spanning the | kill."1 The rider was intently scanning a small map, though his
animal was galloping.2 On this, either Van Wart or Williams said, " Here
comes a gentleman-like looking man, who appears well-dressed, and whom you had
better step out and stop, if you don't know him."8 Paulding did so, presenting
his musket at the rider's breast.4 " I asked him which way he was going."
"My lads," he replied, " I hope you belong to our party."8 "What party?"
"The lower."6 "We do—my dress shows that," artfully said Paulding, who
wore the uniform coat, green, faced with red, of a German J'ager. This dress
naturally helped to deceive Andre.7 As a matter of fact, Paulding had but a few
days before escaped from a British prison—the North Dutch church, Fulton
Street—in New York, and by the friendly keeper of a livery stable had been
furnished with the coat, to help him pass the King's Bridge outposts.8 The
horseman, now addressing the group collectively, said: "I am a British officer,
have been up the country on particular business, and would not wish to be
detained a minute"—and to prove his claim to be an officer, took out his gold
watch.9 " Upon this, I told him to dismount,10 and we told him we were
Americans."11 At this the stranger started, changed color, and " fetched a deep
sigh."11 " God bless my soul," he exclaimed, " a body must do anything to get
along uow-a-days,"11 and produced Arnold's pass. Paulding, who alone of the
three could read or write, read it. " You had best let me go, or you will bring
yourselves into trouble, for your stopping me will detain General Arnold's
business: I am going to Dobbs' Ferry, to meet a person there and get information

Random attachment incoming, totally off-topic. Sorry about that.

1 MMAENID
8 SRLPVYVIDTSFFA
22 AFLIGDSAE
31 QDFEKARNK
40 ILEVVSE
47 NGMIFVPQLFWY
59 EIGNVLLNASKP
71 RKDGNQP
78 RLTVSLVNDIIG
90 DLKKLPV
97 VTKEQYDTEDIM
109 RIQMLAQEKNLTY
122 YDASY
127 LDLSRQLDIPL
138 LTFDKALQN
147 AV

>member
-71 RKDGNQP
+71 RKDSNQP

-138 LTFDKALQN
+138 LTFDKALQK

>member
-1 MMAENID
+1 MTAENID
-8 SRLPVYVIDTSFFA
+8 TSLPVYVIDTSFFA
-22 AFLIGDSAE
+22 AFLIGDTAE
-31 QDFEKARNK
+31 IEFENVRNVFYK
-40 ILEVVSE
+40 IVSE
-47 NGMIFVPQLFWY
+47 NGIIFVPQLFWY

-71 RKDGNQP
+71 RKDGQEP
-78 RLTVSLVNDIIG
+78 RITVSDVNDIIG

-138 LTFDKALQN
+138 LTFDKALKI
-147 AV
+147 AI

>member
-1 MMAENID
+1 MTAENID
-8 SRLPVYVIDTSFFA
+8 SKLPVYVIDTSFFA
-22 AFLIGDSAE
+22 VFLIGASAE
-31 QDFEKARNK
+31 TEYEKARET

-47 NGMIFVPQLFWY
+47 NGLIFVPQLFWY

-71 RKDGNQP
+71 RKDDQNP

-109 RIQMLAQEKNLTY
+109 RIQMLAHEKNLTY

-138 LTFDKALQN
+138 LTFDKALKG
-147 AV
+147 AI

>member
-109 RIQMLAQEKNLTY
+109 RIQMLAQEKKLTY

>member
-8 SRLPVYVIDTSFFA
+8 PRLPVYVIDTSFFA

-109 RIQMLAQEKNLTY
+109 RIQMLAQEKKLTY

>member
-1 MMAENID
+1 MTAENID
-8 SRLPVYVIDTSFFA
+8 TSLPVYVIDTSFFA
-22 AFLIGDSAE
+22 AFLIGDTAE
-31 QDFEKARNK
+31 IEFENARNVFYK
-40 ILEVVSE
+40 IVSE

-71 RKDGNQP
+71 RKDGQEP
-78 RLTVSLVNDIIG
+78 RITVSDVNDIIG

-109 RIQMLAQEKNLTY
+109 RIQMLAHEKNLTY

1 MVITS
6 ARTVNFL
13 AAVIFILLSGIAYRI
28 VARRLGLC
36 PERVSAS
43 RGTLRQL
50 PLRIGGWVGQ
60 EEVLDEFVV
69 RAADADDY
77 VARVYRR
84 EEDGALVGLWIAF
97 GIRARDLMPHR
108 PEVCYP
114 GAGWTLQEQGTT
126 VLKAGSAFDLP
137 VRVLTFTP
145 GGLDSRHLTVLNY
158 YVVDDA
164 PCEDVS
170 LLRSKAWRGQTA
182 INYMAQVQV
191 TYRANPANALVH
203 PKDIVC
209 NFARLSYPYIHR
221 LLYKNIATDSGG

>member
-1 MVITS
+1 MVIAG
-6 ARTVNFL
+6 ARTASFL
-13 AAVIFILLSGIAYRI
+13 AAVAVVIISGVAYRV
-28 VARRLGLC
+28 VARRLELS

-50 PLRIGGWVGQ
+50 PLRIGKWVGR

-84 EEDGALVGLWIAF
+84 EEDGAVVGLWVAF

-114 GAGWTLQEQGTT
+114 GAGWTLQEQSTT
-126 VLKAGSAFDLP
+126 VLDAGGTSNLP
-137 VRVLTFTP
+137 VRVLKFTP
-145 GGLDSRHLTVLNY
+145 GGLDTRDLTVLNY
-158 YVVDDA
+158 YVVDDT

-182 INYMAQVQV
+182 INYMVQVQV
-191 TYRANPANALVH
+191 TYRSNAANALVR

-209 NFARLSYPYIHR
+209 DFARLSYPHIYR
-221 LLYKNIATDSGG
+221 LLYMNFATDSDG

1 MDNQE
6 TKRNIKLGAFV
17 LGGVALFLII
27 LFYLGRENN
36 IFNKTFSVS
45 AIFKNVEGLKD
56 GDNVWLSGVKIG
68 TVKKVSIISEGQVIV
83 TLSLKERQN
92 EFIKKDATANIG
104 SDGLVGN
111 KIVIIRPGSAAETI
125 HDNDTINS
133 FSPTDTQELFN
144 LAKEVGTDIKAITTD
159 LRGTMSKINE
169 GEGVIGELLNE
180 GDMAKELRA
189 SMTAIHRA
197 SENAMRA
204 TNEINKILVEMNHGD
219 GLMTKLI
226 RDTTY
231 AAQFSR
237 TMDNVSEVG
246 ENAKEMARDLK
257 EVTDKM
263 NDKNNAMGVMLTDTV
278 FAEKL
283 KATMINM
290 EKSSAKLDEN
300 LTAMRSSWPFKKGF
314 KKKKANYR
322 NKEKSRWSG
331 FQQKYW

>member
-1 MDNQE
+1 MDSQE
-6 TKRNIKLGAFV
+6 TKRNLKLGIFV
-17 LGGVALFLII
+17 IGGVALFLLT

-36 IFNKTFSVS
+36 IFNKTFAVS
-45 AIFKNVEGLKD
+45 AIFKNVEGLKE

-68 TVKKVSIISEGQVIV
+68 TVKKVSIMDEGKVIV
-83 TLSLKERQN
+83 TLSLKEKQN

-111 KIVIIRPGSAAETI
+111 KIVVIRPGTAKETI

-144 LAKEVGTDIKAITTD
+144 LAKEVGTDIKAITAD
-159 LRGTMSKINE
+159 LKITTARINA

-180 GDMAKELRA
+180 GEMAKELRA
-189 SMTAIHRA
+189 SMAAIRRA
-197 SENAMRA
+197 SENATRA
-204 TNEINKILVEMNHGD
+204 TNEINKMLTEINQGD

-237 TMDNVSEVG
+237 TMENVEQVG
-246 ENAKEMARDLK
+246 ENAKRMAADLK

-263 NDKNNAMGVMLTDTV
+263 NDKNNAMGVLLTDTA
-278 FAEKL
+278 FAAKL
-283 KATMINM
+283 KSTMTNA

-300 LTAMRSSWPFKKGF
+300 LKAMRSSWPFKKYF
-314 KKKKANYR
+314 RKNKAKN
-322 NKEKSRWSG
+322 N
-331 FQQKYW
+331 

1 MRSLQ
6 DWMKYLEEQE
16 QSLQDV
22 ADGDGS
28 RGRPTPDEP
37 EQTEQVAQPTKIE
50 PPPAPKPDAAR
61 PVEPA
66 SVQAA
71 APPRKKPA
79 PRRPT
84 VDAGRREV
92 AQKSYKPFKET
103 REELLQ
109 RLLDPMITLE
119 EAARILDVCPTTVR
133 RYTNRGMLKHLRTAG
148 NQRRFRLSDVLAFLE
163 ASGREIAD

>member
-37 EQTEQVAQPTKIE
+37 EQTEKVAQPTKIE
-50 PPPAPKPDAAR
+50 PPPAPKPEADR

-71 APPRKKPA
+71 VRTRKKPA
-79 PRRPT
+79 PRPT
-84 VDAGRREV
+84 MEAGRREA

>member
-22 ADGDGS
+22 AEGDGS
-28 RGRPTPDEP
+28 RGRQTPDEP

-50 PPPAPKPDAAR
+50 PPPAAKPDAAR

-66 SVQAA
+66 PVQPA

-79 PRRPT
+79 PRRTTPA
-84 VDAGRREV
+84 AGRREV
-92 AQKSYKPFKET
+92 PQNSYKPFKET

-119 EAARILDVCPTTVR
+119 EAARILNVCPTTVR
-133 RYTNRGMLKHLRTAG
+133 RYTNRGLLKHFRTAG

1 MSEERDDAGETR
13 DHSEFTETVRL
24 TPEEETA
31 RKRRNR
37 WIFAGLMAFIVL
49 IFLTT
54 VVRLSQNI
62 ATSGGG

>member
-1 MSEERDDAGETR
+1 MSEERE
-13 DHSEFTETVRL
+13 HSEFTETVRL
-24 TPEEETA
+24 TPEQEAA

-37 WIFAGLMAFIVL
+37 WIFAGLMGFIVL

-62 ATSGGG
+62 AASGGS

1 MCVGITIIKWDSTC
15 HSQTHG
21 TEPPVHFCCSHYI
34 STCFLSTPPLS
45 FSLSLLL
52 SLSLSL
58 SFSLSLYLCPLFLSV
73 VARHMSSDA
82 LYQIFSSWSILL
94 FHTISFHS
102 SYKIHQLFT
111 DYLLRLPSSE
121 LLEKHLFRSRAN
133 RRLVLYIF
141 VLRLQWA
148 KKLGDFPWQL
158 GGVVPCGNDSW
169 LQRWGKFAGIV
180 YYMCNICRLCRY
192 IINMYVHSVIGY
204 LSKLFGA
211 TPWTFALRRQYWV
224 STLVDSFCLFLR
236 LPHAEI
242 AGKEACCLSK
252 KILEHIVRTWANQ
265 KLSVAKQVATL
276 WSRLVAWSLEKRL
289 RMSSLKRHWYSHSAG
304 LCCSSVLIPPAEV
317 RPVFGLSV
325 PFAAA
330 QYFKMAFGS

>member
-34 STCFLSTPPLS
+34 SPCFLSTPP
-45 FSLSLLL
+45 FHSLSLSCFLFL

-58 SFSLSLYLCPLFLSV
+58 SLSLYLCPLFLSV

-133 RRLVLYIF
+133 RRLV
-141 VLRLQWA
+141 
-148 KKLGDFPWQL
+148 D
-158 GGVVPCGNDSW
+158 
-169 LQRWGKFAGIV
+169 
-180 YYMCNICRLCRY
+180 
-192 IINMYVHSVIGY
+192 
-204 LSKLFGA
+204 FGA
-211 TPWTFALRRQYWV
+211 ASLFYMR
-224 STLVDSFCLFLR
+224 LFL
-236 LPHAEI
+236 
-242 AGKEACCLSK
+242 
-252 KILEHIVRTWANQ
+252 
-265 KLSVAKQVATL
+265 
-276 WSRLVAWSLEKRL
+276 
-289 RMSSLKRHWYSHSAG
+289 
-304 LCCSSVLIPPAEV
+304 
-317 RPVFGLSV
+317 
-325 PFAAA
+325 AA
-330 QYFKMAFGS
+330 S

for him," said the rider, whom Van Wart afterwards accurately described as " a
light, trim-built man of a bold military countenance, and with dark eyes." The
party hesitated—Arnold's pass was undoubtedly genuine, and his authority
1 Van Wart.
3 Williams. Van Wart says be was riding slowly, whicli seems more likely. Both may be right, for he may
have checked the animal just as he crossed the bridge. As he was halted he thrust the map (which
Arnold or Smith had given aim) into his off boot-leg.
4 Van Wart says all three presented their guns.
6 Andrews fatal question has been the wonder of all historians. With the pass in his pocket which had brought
him safely through so many dangers, he made his crowning blunder.
The suddenness of the surprise seemed to deprive him of his wonted presence of mind.—Jones.
Instead of producing Arnold's pass, which would have extricated him from our parties, and could have done
him no harm with his own, he asked the men if they were of the "upper" or "lower" party.—Hamilton.
With a want of self-possession so difficult to be accounted for in a mind equally brave and intelligent that it
would almost seem Providential, instead of producing the pass from Arnold, he asked the man (Williams)
where he belonged.—Marshall.
I General Van Cortland says Andre! exclaimed: "Thank God ! I am once more among friends." The buttons
of this coat were long preserved at the Van Cortland manor house at Croton.
8 Xhe " fierce spirit of liberty" which the British acknowledged actuated the people of New England, was
found also in the devastated Neutral Ground. Twice a prisoner, yet in arms again as soon as he escaped,
is a typical record of a young militiaman.
• He carried two, one of silver.
II Van Wart.
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